At the start of the pandemic I started to see a lot of videos on the topic of buying older hardware, and how old hardware is sometimes more performant for the money spent, than new hardware. In 2024 this is less true, with processors like the Ryzen 5 5500, which isn’t a great processor compared to a lot of the processors currently on the market, but blows away even my 10 core 20 thread XEON E5-2690V2 when it comes to tasks like encoding video. At $110CDN when on sale, it’s an excellent deal. But what if your budget for the entire system is $100? I thought I’d look at a system from Computer Recycling in that range, see what upgrades we could make, and look at performance again.
The base system
The computer I started the build with is an Acer Aspire M5811 desktop. When Computer Recycling got the computer it had it’s original Intel Core i5 650 CPU running at 3.2GHz, 4GB of DDR3 RAM, no hard drive, and an NVidia GeForce GT320 video card.
Initial Upgrades & installation
Computer Recycling tries not to build any computers with less than 8GB of RAM. Even though Xubuntu is lightweight enough to run on 4GB without issues, 8GB gives a little overhead for opening Firefox or Chromium browsers with multiple tabs. I also added a 500GB Seagate ST500DM002 hard drive. SSDs are preferable, but our project has very few, so we tend to save them for the best systems we build. Because we have so few SSDs, we actually value a 120GB SSD more than a 500GB hard drive. Adding an SSD would bump what we charge for the system. And while the SSD is probably the best upgrade the system could get (even over doubling the RAM), there just are not enough at the project for us to be putting them in systems that are close to the minimum specification we would build…
But we can still make this better.
One of the things I’ve heard repeatedly in videos on Youtube is that cards like the NVidia GT310 are complete garbage, and that even onboard video is better. So I thought I’d put that to the test with this system.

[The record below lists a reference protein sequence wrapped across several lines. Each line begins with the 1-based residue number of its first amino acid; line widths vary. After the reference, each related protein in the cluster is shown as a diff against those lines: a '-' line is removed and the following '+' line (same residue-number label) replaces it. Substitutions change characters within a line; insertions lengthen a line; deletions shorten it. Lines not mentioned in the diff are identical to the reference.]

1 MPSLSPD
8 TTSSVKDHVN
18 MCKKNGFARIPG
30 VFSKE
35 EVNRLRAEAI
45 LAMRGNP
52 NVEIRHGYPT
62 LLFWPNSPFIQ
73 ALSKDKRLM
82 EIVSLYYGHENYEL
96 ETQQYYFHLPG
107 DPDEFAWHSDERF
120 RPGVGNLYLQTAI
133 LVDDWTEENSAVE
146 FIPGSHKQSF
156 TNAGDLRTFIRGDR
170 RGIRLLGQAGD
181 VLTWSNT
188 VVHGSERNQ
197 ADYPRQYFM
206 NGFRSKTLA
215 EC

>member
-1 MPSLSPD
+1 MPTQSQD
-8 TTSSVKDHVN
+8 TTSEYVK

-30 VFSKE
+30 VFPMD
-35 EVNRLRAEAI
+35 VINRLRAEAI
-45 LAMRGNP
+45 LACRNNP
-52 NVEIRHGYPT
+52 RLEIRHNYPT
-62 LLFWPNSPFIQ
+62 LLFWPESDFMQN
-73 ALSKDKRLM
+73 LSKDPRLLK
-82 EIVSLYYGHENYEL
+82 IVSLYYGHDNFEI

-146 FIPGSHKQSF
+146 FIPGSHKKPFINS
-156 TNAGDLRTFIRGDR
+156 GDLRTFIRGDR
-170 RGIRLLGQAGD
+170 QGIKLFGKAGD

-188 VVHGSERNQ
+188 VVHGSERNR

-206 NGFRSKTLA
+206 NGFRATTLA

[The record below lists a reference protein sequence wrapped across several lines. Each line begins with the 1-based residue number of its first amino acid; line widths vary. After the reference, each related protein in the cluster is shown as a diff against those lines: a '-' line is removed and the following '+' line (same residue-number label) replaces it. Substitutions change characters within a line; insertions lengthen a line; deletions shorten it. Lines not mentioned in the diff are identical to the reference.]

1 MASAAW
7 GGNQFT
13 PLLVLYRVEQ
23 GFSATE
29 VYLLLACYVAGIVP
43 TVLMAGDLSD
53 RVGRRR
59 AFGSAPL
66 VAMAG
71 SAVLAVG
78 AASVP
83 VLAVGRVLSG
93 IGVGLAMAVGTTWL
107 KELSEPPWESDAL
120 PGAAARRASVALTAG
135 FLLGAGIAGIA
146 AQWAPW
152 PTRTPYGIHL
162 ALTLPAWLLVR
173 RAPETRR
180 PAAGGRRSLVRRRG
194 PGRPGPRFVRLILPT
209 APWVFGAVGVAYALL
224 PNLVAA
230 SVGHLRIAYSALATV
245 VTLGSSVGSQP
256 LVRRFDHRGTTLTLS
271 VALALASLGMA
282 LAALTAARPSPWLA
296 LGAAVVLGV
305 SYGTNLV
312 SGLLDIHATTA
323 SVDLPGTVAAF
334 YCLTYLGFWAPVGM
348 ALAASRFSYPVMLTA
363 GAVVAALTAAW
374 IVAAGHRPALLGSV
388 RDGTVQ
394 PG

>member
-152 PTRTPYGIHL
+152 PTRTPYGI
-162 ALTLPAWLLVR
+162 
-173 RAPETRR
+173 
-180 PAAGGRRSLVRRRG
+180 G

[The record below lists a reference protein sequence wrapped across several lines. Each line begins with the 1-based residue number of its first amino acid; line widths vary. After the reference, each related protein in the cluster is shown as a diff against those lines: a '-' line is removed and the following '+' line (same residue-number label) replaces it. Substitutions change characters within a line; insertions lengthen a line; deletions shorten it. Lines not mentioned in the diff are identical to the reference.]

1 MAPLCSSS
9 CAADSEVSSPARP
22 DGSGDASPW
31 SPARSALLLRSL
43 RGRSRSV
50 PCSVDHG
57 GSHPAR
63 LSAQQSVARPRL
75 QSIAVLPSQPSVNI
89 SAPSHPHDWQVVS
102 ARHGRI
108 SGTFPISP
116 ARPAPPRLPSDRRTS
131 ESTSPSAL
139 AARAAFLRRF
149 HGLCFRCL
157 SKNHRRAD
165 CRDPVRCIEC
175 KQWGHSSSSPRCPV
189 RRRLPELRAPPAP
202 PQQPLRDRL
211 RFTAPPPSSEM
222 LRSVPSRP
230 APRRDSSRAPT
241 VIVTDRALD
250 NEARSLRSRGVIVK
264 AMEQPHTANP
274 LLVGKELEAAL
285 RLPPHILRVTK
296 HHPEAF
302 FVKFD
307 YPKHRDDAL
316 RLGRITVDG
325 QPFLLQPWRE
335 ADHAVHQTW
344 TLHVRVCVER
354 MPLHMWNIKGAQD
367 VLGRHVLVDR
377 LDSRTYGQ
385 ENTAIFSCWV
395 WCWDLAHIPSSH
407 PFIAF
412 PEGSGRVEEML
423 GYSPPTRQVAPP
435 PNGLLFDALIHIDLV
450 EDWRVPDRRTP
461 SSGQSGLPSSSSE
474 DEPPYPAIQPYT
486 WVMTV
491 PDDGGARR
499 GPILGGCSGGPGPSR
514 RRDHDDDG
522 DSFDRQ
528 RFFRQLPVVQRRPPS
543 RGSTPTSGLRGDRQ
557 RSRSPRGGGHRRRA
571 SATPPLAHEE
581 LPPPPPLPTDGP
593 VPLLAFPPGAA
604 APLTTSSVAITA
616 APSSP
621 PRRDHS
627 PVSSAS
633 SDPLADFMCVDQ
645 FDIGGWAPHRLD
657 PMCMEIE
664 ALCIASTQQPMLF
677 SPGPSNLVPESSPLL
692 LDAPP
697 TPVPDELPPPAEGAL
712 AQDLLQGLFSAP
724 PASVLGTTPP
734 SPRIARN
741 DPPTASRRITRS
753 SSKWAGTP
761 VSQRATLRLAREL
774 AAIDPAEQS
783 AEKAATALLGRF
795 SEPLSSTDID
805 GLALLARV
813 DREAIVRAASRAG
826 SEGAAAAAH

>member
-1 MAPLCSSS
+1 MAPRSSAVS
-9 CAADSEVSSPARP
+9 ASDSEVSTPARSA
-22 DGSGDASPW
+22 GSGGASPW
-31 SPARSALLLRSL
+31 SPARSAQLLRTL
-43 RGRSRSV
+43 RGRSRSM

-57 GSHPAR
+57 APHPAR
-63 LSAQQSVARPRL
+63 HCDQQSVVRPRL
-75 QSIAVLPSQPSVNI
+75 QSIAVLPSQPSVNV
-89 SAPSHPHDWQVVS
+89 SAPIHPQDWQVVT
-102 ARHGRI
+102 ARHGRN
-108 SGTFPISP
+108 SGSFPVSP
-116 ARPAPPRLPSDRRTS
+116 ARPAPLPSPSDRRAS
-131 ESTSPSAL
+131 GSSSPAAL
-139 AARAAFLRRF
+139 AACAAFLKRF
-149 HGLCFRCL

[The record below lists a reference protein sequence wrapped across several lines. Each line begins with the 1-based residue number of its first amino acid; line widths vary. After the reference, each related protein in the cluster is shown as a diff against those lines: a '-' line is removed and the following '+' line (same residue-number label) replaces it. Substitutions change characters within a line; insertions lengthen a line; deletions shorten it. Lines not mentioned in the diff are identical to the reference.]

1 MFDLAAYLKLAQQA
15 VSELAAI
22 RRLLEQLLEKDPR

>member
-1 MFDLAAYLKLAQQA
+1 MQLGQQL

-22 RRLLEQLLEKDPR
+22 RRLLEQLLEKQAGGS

Using phoronix-test-suite I benchmarked the system with, and without the NVidia GT310. The test I used was Xonotic at 1024×768 with “high” details on. Why only 1024×768, why not 1080p (1920×1080)? Because the project also builds laptops that cannot necessarily do 1920×1080 on their built-in screens we standardized on a “minimum” resolution. We decided to up the anti on the test by selecting “High” details to make up for the lower resolution. If the game wasn’t at max resolution, at least we could make it look a little better. Here are the results:
The NVidia GT310 is significantly better than the graphics integrated into this first generation “Clarkdale” processor. It makes sense to keep the card in.
I also tested the onboard graphics for a 4th generation Haswell processor, in a system with an SSD and 16GB of RAM and Xonotic blew both of these numbers away with 118.44 FPS. But it left me wondering if we could find a better graphics card, that would still work with this system. As spec’d the 4th generation with the SSD would have been about $80CDN over the $100 budget. We might be able to get better FPS for less… I should also mention that the NVidia GeForce GT310 is using the Nouveau open source driver. I checked for a proprietary driver, but none seemed to be available for this particular card (at least without some tweaking).
Graphics Card Upgrade
About a year ago I dropped off my old Zotac NVidia GeForce GTX650Ti Boost card. It was a great card for the games I normally played up until a year ago. I wondered if this card could do better than the 4th generation’s onboard video. Unlike the GT310, the GTX650Ti Boost does have proprietary drivers, but I figured I’d test both the open source and proprietary drivers to get an idea of the status of each.
I ran into a stumbling block near the end of the test, power management and screen saver kicked in near the end of the test and appeared to have crashed the test. I decided to install the proprietary driver, run the test, remove the driver, and rerun the test with the Nouveau driver after.
As expected, the proprietary driver looked like it was running significantly faster. With the nvidia-driver-470 installed, Xonotic 1024×768 with high details on scored 181.57 FPS with the maximum FPS reached at 290 FPS, and the minimum of 112 FPS.
With the proprietary driver on, the GTX650Ti ends up being a worthwhile boost to the system. Now to see if we can squeeze a bit more performance out of the system.
Special Note [Re: Zotac NVidia GeForce GTX650 Ti Boost]: while going through the process of testing the performance of the GTX650 Ti Boost the system I was testing on froze several times. This only happened using the Nouveau open source driver. I looked into the problem and saw several complaints from people about this card, many seemed to suggest issues with power management, but here’s my $0.02 cents observations: